Sorting algorithms

In the previous sorting algorithms , the algorithms that we implemented had average time complexity of O(N^2). These algorithms become inefficient when the task is to sort sequences with large no. of elements.

The generally used sorting algorithms with better time complexities are as follows:

1. Quick Sort

2. Merge Sort

3. Bucket Sort

Quick Sort:

While implementing Quick sort, we will be using Divide and conquer approach where we sort the sequence by dividing it in small sub-sequences, thus decreasing no. of iterations.

Short Explanation

In quick sort initially we will select an element as pivot and place it at its correct position and by swapping, we bring all elements smaller than pivot on one side of pivot and all greater elements on other side of pivot.

Now, as the sequence is divided in two sections, we will treat each section as separate sequence and select pivot for each section. We will again place pivot at correct position for each section but this time we will have to do less no. of comparisons. This process of division in two parts and placing pivot at correct position will be repeated unless each element is placed at correct position.

Detailed explanation

We will initially consider one element(pivot element) and place it at its correct position by comparing it with all other elements. Generally we select first, middle or last element of the sequence as pivot element.

For now, we will consider first element of the sequence as pivot element.

By swapping we make sure that all elements less than pivot are placed at indices less than that of pivot element and the elements greater than pivot are placed at indices greater than that of pivot element.

Now, the sequence is divided in two sections, one with elements less than the pivot element and other with elements greater than pivot element.

Now, we will do the above operations on both sections separately by considering them separate sequences i.e. we will select separate pivot elements for both sub-sequences and place them at their correct position and each of these two sequences will be further divided in two parts w.r.t their pivot element.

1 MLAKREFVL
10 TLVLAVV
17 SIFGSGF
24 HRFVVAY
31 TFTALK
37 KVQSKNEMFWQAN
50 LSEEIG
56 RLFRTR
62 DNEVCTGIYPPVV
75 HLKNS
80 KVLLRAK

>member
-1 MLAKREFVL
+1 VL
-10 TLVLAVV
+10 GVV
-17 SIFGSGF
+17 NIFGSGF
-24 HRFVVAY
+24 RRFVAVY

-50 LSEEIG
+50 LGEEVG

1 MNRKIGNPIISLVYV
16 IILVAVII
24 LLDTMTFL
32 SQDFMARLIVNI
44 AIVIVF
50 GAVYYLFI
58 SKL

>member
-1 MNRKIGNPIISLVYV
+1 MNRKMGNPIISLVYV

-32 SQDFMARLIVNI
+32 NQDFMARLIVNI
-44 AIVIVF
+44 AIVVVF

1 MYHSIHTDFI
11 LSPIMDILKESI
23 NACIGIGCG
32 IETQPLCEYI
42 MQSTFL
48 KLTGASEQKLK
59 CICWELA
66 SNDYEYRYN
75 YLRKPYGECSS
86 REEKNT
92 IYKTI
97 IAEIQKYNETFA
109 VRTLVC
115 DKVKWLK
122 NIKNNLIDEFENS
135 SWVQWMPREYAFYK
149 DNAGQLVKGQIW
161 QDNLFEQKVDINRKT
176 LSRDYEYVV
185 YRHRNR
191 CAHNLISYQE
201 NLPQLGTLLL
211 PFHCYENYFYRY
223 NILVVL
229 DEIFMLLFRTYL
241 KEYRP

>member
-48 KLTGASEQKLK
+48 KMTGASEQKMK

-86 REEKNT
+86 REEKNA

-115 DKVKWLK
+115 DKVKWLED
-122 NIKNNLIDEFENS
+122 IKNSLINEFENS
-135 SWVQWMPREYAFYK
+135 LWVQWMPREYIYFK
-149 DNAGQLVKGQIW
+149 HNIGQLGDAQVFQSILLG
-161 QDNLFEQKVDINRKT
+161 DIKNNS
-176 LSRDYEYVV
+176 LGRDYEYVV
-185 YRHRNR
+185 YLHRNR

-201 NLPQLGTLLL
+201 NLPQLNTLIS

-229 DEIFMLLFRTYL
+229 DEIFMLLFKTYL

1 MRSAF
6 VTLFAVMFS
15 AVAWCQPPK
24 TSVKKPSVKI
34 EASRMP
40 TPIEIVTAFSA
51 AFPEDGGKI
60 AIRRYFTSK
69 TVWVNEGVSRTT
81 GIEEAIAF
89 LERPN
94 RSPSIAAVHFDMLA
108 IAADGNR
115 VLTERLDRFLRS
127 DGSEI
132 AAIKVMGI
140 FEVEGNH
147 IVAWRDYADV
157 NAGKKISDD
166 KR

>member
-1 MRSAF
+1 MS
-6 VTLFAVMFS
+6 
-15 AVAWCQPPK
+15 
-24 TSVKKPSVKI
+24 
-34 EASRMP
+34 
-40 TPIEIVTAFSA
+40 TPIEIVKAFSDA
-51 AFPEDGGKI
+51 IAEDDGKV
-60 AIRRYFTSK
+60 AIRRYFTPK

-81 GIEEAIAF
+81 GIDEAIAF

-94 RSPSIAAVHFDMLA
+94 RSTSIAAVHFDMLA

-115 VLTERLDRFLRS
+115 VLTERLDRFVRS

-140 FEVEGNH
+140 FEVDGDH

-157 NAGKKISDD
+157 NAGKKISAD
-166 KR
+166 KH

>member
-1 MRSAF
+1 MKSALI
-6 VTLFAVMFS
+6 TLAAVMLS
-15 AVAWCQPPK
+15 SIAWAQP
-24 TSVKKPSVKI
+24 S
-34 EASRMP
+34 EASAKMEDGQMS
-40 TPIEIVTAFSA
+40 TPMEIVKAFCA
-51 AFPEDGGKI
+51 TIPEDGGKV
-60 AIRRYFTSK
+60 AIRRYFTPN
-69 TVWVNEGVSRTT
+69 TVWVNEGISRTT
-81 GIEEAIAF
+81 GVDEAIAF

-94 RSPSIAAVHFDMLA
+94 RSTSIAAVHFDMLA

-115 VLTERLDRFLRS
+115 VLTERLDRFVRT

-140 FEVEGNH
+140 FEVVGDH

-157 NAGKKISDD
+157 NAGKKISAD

Each time, a sub-sequence is divided in two parts, we are placing 1 element at its correct place i.e. the pivot element.

The sorting algorithms working on O(N^2) usually traverse the whole loop to compare each element with every other element. The similar logic is applied in quick sort but here, for each element we keep on decreasing our range of elements for comparison by dividing sequence in two parts. This process is repeated until all elements are placed at their correct position.

Let’s understand above explanation by following example:

Consider a sequence with 16 elements:

Case 1: Comparing each element with every other element which means it will approximately require n*n comparisons i.e. 256 comparisons.

Case 2: Dividing sequence in small parts and placing 1 element at its correct place each time.

Below is a representation of division of sequence in smaller sections.

Here 1 denotes an element at correct position 1* denotes current pivot element. The numbers denote the no. of elements in which sub-sequence is divided e.g. 7 means that sub-sequence has 7 elements

16 (unsorted array)

7 1* 8 (15 comparisons)

[3 1* 3] 1 [4 1* 3] (6 comparisons+7 comparisons)

[1 1* 1] 1 [1 1* 1] 1 [2 1* 1] 1 [1 1* 1] (2 + 2 + 3 + 2 comparisons)

1 1 1 1 1 1 1 1 [1* 1] 1 1 1 1 1 1 (2 comparisons)

Total no. of comparisons: 15+6+7+2+2+3+2+2 = 35 comparisons

Here, on the basis of dividing sequence in two parts we did the job of 256 comparisons in 35 comparisons. This difference becomes huge for large sequences.

Visualisation of quick sort is as follows:

Implementation of quick sort is as follows:

Time Complexity : O( n2 )

So that’s it for this article we will be coming up with our next article on further topics very soon till then keep learning, keep coding, keep reading and keep improving !!

Happy Coding 😊

By Programmers Army